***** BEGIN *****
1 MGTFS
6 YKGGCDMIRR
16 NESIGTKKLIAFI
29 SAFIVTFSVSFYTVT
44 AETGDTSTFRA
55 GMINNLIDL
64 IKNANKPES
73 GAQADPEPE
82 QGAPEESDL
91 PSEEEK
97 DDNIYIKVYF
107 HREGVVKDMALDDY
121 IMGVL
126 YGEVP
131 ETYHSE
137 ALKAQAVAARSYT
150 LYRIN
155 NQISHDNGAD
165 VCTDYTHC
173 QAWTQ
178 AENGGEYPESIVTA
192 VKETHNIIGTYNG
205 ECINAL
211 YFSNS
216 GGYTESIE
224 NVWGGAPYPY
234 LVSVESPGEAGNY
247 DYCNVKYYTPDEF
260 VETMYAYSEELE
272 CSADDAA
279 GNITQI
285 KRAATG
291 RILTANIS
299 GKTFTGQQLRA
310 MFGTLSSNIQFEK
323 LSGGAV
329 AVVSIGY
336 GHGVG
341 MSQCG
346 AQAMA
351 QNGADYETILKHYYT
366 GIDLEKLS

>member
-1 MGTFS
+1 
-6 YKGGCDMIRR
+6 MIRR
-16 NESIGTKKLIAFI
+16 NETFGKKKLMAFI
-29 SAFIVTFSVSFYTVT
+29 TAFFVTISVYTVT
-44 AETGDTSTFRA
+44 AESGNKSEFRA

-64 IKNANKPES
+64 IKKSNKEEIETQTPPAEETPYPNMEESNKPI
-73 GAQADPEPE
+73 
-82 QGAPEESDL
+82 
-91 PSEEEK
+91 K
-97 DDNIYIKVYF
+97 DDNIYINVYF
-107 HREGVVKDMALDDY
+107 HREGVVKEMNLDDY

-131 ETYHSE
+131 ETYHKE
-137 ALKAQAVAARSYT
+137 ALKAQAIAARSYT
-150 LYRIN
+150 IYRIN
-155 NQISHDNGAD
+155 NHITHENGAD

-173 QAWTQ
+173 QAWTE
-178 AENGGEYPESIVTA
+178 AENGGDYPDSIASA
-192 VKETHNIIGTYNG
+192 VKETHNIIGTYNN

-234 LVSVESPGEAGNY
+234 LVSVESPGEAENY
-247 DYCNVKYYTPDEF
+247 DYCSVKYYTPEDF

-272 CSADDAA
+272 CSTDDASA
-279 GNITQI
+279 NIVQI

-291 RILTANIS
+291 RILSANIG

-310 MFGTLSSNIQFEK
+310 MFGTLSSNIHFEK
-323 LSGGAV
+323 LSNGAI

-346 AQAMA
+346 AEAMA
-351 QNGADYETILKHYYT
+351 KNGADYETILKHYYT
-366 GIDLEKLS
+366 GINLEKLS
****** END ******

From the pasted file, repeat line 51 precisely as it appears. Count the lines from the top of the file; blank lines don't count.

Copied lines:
+29 TAFFVTISVYTVT